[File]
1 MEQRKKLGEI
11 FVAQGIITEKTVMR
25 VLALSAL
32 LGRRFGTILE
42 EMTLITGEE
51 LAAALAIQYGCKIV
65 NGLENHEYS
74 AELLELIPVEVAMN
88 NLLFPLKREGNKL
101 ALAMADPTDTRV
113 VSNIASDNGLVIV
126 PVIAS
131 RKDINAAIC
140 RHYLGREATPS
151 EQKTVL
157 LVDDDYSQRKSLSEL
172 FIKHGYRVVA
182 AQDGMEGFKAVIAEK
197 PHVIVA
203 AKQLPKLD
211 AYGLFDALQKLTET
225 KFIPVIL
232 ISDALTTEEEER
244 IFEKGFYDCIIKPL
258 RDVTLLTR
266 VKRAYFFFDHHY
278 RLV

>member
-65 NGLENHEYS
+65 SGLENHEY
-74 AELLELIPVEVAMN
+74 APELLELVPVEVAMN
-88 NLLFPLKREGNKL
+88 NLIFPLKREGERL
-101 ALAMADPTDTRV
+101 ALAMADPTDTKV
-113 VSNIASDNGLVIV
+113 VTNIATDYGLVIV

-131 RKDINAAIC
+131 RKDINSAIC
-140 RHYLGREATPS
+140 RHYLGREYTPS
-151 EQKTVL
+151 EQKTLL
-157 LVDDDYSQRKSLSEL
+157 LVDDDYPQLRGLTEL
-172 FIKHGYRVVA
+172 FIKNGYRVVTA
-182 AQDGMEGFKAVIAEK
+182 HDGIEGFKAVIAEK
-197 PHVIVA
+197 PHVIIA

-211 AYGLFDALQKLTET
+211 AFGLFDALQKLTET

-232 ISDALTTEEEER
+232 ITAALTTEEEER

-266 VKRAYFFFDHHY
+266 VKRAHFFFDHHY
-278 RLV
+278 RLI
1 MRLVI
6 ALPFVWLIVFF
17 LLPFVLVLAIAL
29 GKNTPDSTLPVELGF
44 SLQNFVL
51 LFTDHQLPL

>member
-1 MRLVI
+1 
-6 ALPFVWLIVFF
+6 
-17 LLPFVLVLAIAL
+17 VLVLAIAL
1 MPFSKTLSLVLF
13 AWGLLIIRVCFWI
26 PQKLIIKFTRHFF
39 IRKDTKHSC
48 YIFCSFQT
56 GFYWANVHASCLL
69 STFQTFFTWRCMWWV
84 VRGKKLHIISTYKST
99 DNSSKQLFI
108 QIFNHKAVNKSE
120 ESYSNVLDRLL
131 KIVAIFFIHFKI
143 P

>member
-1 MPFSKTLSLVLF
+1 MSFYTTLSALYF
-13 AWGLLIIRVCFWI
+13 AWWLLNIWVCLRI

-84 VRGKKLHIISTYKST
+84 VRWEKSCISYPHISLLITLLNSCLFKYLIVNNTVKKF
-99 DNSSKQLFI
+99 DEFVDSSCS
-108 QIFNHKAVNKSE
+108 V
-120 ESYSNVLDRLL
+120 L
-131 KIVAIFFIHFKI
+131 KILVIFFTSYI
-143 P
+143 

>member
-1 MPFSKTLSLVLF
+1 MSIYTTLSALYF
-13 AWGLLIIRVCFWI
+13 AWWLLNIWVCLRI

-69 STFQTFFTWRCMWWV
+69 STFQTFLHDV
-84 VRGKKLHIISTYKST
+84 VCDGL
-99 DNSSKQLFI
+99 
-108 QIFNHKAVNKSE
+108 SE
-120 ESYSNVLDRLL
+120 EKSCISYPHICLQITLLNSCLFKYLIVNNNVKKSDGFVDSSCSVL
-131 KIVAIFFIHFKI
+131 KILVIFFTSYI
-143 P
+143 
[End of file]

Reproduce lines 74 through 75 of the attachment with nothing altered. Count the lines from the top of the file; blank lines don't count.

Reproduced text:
1 MPFSKTLSLVLF
13 AWGLLIIRVCFWI